Understanding Local Snake Species
The Anza Borrego Desert is a haven for various reptiles, with over 50 different species of lizards and snakes, of which only four are venomous. Encounters with snakes, specifically rattlesnakes and sidewinders, can be common in the area. The sidewinder, easily recognizable by the small horns on its head, is known for its unique sideways movement and the ability to change color to blend with its surroundings.
Typically, in desert areas of the southwestern United States, the following types of venomous snakes are common:
Rattlesnakes: This group includes several species, such as the Western Diamondback, Mojave, and Sidewinder. These are the most common venomous snakes in desert areas.
Sidewinders: A unique type of rattlesnake, known for their distinctive locomotion and horn-like scales above their eyes.
For the specific identification of the other two venomous species in the Anza-Borrego Desert, it would be best to consult a local herpetology guide or a wildlife expert familiar with the region. The diversity of snake species can vary significantly based on local environmental conditions, and experts in the area would have the most accurate and up-to-date information.
Essential Precautions for Hikers and Residents
To ensure safety and prevent snake bites, it’s crucial to:
- Always watch your step.
- Avoid reaching into hidden places without looking.
- Make noise to alert snakes of your presence.
If you hear a rattle or spot a snake, maintain a safe distance and retreat carefully.
For Those Considering Self-Removal
For individuals comfortable with removing a snake themselves from their property, a professional snake handling tool like the Ouronehome Professional All-Aluminum Snake Handling Tongs can be utilized. This tool provides a safe distance between you and the snake, minimizing risk, until you can rehome the snake. (We don’t encourage this.)
In Case of a Snake Bite
- Stay calm and move away from the snake.
- Call 911 immediately for Borrego Springs emergency services.
- Try to remember the snake’s appearance for medical reference.
- Do not apply a tourniquet, use ice, or cut the bite area.
- Wait for medical assistance, which may involve antivenom treatment.
Essential Gear for Snake Bite Prevention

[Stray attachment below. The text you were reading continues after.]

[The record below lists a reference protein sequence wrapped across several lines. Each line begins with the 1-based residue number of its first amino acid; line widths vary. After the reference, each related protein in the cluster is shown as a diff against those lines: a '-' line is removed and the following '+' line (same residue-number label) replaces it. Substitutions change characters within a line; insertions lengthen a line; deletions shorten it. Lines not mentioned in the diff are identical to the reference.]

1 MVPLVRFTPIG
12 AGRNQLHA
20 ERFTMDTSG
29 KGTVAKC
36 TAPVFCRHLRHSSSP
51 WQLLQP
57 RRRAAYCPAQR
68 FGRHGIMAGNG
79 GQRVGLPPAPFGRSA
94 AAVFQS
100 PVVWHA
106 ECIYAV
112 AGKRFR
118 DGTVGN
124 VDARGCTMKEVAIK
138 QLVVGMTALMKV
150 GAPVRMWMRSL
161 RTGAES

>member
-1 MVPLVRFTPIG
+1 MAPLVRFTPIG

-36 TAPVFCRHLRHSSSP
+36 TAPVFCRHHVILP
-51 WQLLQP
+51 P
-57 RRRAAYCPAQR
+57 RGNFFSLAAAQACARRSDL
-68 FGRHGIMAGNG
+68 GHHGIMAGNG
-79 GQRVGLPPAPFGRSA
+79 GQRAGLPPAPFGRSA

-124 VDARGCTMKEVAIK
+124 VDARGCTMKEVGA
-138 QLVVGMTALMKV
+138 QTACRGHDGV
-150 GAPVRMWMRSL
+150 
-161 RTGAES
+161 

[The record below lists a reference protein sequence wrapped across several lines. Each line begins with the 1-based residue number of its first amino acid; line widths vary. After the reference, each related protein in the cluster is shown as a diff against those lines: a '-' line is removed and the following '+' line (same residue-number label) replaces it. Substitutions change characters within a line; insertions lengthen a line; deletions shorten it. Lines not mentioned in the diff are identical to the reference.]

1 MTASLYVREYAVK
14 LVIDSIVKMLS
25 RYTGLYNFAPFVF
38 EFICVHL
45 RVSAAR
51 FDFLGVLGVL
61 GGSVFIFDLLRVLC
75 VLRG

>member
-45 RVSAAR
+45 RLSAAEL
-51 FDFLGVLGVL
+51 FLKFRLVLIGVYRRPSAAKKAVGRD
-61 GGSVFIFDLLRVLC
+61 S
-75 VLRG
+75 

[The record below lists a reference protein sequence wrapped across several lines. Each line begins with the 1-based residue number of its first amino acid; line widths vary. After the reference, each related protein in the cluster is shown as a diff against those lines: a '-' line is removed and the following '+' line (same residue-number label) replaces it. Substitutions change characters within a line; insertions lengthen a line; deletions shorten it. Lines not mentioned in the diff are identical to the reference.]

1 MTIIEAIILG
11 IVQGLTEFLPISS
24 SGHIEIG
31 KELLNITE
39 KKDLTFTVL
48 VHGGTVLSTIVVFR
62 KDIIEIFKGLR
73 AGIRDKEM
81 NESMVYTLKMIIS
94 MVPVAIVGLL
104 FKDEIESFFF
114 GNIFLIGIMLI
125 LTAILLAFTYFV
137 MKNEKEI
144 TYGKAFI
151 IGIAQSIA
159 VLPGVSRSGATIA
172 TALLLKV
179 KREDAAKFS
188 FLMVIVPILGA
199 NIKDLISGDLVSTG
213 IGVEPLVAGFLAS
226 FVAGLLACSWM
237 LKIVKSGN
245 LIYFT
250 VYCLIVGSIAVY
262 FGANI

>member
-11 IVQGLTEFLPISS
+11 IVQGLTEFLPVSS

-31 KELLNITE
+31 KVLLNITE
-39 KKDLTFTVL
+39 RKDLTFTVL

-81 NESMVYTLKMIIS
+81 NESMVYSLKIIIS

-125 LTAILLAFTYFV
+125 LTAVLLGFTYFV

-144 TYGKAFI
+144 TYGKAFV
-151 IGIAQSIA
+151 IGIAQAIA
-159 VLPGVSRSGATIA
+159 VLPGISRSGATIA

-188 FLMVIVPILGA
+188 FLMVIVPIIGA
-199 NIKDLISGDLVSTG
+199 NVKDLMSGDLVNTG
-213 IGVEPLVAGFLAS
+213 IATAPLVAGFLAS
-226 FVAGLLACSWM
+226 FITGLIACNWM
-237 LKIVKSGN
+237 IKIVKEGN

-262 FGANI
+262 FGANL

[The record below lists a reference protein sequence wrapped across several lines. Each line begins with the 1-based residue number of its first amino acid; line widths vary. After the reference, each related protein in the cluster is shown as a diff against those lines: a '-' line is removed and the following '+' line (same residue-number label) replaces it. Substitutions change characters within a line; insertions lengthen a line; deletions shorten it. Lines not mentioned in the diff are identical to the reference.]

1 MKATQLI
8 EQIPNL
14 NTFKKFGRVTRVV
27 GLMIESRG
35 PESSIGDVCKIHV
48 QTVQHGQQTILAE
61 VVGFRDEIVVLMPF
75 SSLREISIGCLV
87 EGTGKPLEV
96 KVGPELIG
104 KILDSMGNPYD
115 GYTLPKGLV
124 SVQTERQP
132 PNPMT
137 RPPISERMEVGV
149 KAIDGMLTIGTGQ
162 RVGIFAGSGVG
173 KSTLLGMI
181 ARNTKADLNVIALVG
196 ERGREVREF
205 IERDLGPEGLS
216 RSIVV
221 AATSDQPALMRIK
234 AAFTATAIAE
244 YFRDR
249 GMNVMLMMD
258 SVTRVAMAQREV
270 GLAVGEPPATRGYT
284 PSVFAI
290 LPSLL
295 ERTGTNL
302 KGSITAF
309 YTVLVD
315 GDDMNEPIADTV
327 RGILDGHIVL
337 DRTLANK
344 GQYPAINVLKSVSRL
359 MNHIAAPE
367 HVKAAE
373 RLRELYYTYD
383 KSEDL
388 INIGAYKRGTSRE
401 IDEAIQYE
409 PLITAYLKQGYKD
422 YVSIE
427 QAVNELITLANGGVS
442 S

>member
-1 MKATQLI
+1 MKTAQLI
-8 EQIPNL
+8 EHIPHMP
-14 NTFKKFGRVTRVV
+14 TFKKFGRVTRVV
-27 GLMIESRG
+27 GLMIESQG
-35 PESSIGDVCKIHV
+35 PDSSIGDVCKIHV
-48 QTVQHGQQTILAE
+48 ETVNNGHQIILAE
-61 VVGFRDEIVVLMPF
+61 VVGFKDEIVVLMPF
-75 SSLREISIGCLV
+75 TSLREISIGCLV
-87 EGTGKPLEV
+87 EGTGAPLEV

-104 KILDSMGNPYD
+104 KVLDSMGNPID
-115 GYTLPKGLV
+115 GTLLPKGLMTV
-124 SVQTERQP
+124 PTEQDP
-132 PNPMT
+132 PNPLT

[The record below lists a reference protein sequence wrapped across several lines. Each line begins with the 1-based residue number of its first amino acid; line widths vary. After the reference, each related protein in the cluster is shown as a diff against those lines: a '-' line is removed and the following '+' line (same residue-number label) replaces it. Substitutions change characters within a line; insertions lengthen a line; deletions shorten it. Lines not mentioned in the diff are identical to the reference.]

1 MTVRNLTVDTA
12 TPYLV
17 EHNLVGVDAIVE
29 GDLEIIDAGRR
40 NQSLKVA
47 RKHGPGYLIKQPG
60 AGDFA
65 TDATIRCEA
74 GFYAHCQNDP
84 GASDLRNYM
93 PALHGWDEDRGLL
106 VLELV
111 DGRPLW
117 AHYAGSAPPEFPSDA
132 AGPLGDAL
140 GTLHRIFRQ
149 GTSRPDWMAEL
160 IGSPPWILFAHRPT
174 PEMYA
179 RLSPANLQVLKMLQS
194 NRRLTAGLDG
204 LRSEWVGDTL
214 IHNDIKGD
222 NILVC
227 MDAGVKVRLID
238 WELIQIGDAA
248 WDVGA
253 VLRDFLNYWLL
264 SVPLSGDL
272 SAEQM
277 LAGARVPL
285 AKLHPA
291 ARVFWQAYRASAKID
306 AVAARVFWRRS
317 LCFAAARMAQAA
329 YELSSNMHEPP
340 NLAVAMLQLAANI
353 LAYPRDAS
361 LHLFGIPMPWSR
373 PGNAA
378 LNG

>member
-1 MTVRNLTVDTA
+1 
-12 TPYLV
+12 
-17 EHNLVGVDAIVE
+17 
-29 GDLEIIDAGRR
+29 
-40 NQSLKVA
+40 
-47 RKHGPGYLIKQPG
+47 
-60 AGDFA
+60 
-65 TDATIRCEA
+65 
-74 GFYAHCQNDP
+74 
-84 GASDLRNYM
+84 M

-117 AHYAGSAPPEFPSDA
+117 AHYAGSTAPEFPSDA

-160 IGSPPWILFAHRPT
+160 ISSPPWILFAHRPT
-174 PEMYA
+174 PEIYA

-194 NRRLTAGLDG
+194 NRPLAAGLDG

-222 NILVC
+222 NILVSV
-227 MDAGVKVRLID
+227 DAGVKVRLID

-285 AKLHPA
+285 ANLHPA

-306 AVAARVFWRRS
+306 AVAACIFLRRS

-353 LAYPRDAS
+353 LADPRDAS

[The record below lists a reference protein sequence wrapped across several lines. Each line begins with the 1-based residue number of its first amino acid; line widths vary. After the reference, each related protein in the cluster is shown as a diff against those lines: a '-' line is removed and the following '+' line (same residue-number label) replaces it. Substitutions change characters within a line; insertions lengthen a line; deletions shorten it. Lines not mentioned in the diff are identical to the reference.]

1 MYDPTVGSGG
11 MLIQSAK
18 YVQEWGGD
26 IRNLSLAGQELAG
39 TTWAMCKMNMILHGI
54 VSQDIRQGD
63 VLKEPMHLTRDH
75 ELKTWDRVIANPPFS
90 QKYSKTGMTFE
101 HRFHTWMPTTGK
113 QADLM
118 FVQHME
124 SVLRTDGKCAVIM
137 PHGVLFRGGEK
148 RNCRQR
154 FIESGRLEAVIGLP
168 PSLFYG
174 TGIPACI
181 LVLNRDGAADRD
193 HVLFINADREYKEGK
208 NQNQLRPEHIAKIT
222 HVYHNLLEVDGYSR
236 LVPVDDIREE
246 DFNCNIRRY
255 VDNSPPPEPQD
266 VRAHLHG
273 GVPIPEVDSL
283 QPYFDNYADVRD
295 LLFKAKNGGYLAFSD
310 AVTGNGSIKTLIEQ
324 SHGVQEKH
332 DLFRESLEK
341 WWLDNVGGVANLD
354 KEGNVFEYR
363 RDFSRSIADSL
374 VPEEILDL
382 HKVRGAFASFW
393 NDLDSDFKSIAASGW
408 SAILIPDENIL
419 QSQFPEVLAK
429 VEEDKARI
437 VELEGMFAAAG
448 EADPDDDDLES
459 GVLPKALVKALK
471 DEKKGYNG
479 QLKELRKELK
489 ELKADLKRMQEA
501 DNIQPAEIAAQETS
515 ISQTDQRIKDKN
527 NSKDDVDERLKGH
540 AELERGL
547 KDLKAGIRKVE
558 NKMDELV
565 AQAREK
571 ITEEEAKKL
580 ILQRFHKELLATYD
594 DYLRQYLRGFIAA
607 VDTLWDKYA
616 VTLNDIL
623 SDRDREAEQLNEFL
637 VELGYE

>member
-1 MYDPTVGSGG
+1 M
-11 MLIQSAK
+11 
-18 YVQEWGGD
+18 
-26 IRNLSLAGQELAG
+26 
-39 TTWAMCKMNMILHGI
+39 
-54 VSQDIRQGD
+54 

- High-top boots or snake gaiters
- Protective clothing and gloves
- First aid supplies, especially a compression bandage
- A means of communication, like a cell phone.
- Snake Bite Kit
A compression bandage is recommended for use in the event of a snake bite to help slow the spread of venom through the lymphatic system. It is important to apply the bandage with even pressure around the entire limb, not too tightly, to slow down the venom without cutting off blood flow. Unlike a tourniquet, a compression bandage does not stop blood flow, which can be dangerous. It’s a first aid measure to be taken while waiting for medical help, and it’s essential not to attempt other measures like cutting the bite area or applying ice
A snake bite kit can contain various tools that can be helpful after a snake bite, even when invasive first aid techniques (like cutting or suction) are not recommended. Items in a snake bite kit often include sterile bandages, antiseptic wipes, and a compression bandage, which can be used to immobilize and wrap the bitten limb to slow the spread of venom. It’s a precautionary measure to stabilize the victim and provide some care while awaiting medical professionals, who will provide the necessary treatment, including antivenom if required
Local Assistance for Snake Removal
The local fire department offers help with removing dangerous snakes from properties, ensuring the safety of both residents and the snakes. If you find a snake in your home or on your property, it is recommended to contact them for safe removal.
Learn About The Many Reptiles Nearby
For those intrigued by the diverse wildlife of Anza Borrego, a virtual treasure trove awaits at the Anza-Borrego Desert Natural History Association’s reptile slideshow. Discover the array of reptiles that call this desert their home, from the stealthy sidewinders to the sun-loving lizards. Visit ABDNHA’s Reptile Slideshow to explore the fascinating reptilian residents of Anza Borrego and enhance your knowledge before your next adventure into the desert.